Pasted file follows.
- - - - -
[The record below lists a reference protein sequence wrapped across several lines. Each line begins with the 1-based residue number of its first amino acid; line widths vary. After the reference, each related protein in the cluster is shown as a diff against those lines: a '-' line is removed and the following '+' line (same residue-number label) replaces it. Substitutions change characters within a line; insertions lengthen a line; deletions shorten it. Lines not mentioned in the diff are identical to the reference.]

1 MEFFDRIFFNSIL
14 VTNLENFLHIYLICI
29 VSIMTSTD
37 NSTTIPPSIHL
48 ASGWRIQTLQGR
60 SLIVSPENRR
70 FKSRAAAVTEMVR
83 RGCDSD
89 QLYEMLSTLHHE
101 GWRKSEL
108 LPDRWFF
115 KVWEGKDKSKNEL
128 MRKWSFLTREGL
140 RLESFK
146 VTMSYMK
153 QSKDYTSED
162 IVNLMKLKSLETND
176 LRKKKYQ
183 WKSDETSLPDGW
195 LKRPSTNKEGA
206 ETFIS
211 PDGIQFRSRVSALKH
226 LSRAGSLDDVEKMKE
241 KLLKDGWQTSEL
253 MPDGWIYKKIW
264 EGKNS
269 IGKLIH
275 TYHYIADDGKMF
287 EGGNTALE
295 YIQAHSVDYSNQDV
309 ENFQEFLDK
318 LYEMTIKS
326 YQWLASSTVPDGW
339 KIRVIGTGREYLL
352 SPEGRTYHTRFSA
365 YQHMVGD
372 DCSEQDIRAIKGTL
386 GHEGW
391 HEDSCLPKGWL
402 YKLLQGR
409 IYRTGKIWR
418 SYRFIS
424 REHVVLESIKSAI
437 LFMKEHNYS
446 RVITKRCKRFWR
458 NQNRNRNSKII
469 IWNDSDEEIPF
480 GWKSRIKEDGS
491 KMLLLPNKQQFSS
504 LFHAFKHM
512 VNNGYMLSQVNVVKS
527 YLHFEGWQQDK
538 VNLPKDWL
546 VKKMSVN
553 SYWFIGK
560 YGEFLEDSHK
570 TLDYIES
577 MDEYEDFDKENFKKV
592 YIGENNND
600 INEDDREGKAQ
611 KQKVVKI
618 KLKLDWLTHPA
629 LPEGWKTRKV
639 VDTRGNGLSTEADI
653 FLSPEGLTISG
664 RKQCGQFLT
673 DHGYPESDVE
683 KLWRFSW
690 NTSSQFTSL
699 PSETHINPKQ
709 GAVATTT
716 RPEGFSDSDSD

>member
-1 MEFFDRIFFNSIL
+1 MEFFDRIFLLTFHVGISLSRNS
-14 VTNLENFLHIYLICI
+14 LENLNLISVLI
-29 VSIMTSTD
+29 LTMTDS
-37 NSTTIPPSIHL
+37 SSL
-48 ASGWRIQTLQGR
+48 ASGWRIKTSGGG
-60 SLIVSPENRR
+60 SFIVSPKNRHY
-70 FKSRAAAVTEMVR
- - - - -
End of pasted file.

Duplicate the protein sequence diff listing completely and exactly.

[The record below lists a reference protein sequence wrapped across several lines. Each line begins with the 1-based residue number of its first amino acid; line widths vary. After the reference, each related protein in the cluster is shown as a diff against those lines: a '-' line is removed and the following '+' line (same residue-number label) replaces it. Substitutions change characters within a line; insertions lengthen a line; deletions shorten it. Lines not mentioned in the diff are identical to the reference.]

1 MEFFDRIFFNSIL
14 VTNLENFLHIYLICI
29 VSIMTSTD
37 NSTTIPPSIHL
48 ASGWRIQTLQGR
60 SLIVSPENRR
70 FKSRAAAVTEMVR
83 RGCDSD
89 QLYEMLSTLHHE
101 GWRKSEL
108 LPDRWFF
115 KVWEGKDKSKNEL
128 MRKWSFLTREGL
140 RLESFK
146 VTMSYMK
153 QSKDYTSED
162 IVNLMKLKSLETND
176 LRKKKYQ
183 WKSDETSLPDGW
195 LKRPSTNKEGA
206 ETFIS
211 PDGIQFRSRVSALKH
226 LSRAGSLDDVEKMKE
241 KLLKDGWQTSEL
253 MPDGWIYKKIW
264 EGKNS
269 IGKLIH
275 TYHYIADDGKMF
287 EGGNTALE
295 YIQAHSVDYSNQDV
309 ENFQEFLDK
318 LYEMTIKS
326 YQWLASSTVPDGW
339 KIRVIGTGREYLL
352 SPEGRTYHTRFSA
365 YQHMVGD
372 DCSEQDIRAIKGTL
386 GHEGW
391 HEDSCLPKGWL
402 YKLLQGR
409 IYRTGKIWR
418 SYRFIS
424 REHVVLESIKSAI
437 LFMKEHNYS
446 RVITKRCKRFWR
458 NQNRNRNSKII
469 IWNDSDEEIPF
480 GWKSRIKEDGS
491 KMLLLPNKQQFSS
504 LFHAFKHM
512 VNNGYMLSQVNVVKS
527 YLHFEGWQQDK
538 VNLPKDWL
546 VKKMSVN
553 SYWFIGK
560 YGEFLEDSHK
570 TLDYIES
577 MDEYEDFDKENFKKV
592 YIGENNND
600 INEDDREGKAQ
611 KQKVVKI
618 KLKLDWLTHPA
629 LPEGWKTRKV
639 VDTRGNGLSTEADI
653 FLSPEGLTISG
664 RKQCGQFLT
673 DHGYPESDVE
683 KLWRFSW
690 NTSSQFTSL
699 PSETHINPKQ
709 GAVATTT
716 RPEGFSDSDSD

>member
-1 MEFFDRIFFNSIL
+1 MEFFDRIFLLTFHVGISLSRNS
-14 VTNLENFLHIYLICI
+14 LENLNLISVLI
-29 VSIMTSTD
+29 LTMTDS
-37 NSTTIPPSIHL
+37 SSL
-48 ASGWRIQTLQGR
+48 ASGWRIKTSGGG
-60 SLIVSPENRR
+60 SFIVSPKNRHY
-70 FKSRAAAVTEMVR